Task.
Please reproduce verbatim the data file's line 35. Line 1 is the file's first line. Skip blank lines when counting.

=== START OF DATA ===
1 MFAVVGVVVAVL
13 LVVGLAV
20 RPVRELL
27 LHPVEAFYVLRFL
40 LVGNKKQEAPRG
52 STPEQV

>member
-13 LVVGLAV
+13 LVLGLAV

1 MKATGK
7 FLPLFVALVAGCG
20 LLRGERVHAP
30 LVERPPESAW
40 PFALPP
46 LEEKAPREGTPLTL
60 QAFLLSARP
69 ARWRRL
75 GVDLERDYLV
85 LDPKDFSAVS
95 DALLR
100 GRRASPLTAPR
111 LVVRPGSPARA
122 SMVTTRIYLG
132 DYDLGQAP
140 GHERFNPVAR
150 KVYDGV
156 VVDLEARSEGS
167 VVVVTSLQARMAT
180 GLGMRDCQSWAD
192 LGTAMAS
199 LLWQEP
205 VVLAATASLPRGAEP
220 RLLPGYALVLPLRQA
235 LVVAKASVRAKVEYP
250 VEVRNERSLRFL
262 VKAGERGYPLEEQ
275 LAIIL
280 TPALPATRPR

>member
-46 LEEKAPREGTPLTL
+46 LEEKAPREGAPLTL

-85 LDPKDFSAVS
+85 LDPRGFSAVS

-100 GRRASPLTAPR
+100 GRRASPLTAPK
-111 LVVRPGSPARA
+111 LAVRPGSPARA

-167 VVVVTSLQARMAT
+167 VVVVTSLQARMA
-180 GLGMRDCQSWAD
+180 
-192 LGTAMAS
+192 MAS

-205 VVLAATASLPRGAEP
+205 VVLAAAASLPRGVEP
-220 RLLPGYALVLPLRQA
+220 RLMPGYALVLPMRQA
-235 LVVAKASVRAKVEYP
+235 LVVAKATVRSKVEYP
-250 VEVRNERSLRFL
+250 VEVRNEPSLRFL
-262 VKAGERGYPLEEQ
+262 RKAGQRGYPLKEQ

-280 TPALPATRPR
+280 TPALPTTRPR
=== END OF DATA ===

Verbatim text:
250 VEVRNERSLRFL